The Courageous Heart of Irena Sendler


Robert West

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The Courageous Heart of Irena Sendler

Filmed on location in Riga, Latvia, The Courageous Heart of Irena Sendler is based on the 2005 biography, The Mother of the Holocaust Children , by Anna Mieszkowska. The film focuses on Irena Sendler, a Polish social worker who smuggled approximately 2,500 Jewish children to safety during World War II.

Irena Sendler is a social worker whose altruism transcends her own Catholic faith. As a child, Irena developed an emotional connection with the Jewish people because, while treating poor Jewish patients, Irena’s physician father died of typhus. Now, during the relentless, brutal occupation of the Nazis, Irena proposes saving Jewish children from the Warsaw Ghetto; however, her idea is met with skepticism by not only her fellow workers, but also her parish priest, and her own mother, Janina.

Using the forged identification of a nurse, Irena gains access to the Nazi-guarded compound where the Jews are being held while awaiting inevitable movement to concentration camps. As bold and well-intended as Irena’s plan is, she is met with two arguments against the it: first, many parents fear that they will never see their children again, but Irena assures the parents that she will carefully document where each child is sent such that they will be reunited with their parents after the war; second, other parents object to the possibility that their children will be raised in a faith other than their own, and forget their religious beliefs and traditions.

Irena is assisted by Stefan, a Jewish friend from her university days, who is aware of a few overlooked exits from the ghetto. Stefan uses his knowledge to help Irena and others involved with the underground organization, Zegota, devise strategies to smuggle the children to safety . . . some in boxes hidden under bricks on wheelbarrows, others through sewer systems, and still others brazenly escorted through the front doors of city hall, hand-in-hand with their savior, Irena. Unfortunately, Irena’s scheme is discovered by the Gestapo, and she suffers the consequential pain and humiliation of her bravery, but survives to tell her story.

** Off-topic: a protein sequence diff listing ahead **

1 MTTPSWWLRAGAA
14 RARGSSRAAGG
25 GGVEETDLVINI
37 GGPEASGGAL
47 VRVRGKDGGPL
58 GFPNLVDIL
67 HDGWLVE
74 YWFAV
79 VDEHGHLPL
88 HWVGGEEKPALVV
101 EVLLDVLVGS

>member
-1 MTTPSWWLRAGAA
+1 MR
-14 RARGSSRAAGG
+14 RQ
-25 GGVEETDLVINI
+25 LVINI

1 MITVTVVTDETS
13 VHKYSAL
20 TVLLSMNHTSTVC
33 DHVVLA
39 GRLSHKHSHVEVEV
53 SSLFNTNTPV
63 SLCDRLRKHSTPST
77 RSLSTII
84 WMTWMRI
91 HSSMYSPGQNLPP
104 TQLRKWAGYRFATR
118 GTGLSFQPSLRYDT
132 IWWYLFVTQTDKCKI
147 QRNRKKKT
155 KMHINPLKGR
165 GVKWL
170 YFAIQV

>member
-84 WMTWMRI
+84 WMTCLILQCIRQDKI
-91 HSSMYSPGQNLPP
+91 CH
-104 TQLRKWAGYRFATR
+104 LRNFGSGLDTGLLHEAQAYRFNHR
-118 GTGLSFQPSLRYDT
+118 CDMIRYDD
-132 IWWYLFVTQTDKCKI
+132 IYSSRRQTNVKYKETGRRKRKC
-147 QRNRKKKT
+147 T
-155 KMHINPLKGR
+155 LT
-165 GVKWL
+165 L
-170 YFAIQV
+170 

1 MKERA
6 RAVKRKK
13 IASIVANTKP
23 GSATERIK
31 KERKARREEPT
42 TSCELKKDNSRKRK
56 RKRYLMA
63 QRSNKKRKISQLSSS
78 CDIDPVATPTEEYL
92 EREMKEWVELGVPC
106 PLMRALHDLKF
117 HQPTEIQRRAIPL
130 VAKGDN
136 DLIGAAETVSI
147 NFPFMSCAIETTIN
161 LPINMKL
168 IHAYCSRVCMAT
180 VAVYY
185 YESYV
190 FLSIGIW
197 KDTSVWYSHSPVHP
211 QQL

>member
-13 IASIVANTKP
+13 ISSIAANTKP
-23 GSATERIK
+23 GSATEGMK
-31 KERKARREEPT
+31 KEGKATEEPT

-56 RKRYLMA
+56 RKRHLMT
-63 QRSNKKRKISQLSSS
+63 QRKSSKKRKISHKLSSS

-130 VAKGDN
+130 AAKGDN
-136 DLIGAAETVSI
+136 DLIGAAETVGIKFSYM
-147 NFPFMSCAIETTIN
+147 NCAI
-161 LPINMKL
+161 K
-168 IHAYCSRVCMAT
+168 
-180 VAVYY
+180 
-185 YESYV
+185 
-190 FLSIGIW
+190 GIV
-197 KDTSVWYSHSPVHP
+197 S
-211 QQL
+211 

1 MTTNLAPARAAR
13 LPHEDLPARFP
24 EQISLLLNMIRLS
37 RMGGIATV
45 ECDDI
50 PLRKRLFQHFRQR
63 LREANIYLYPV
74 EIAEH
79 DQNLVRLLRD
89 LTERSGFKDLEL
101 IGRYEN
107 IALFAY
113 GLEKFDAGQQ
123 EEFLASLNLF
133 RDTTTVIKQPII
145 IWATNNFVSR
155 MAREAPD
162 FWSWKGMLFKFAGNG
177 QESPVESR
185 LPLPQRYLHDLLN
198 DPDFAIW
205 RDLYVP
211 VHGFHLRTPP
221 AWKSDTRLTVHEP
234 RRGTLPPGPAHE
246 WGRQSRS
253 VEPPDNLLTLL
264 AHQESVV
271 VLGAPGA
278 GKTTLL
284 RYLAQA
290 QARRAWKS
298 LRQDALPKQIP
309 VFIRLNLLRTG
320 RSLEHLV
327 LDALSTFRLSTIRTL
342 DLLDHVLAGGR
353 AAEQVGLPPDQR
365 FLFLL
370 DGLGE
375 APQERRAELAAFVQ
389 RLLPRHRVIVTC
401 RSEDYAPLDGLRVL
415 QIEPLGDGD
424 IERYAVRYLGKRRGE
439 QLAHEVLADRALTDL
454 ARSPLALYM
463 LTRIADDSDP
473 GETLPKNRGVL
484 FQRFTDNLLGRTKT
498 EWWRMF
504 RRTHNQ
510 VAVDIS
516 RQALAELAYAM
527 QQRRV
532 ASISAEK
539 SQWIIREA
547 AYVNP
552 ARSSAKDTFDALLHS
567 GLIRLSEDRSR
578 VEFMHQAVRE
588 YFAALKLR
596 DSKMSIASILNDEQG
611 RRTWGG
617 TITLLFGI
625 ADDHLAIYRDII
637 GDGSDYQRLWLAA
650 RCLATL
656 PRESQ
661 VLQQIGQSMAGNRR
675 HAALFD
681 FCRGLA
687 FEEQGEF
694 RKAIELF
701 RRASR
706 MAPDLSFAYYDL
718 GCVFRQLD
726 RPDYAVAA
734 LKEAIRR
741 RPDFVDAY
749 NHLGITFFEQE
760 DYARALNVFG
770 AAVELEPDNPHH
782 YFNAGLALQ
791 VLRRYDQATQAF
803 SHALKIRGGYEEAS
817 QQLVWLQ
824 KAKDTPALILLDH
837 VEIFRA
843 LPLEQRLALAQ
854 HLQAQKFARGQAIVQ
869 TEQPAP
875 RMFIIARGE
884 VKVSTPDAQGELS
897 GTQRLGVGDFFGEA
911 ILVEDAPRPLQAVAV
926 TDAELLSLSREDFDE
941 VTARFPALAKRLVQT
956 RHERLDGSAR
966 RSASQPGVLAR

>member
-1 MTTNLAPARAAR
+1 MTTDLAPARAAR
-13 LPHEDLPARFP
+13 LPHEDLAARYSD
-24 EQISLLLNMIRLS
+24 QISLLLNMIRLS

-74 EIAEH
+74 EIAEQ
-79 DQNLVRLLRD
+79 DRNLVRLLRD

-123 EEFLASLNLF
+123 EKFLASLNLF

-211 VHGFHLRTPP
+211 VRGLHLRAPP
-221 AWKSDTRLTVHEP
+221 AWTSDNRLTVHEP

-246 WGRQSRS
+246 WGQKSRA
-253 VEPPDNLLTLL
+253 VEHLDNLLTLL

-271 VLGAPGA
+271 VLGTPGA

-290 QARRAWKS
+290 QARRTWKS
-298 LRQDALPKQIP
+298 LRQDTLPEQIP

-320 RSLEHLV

Although the film did not receive glowing review from the New York Times, The Washington Post, or the Hollywood Reporter, The Courageous Heart of Irena Sendler is a must-see film to see the manner in which the courageous efforts of one or two people can affect the lives of so many others: how taking a stand, even at the risk of life and limb, is necessary for the honesty and continuity of one’s own integrity.

Variety magazine described the film ". . . taut, emotional and compelling" and added, “Granted, the movie only sparingly touches upon the depth of the Nazi atrocities, and the evidence of them toward the end – brutal as it is – proves relatively tame in light of what transpired. Yet as directed by John Kent Harrison . . . there's persistent tension throughout the movie.”

Any film based on the atrocities of the Nazi regime can never fully capture the moral turpitude of the Nazi Germany nation state, but The Courageous Heart of Irena Sendler is a must-see portrayal of a scarcely known, but nonetheless important historical event.

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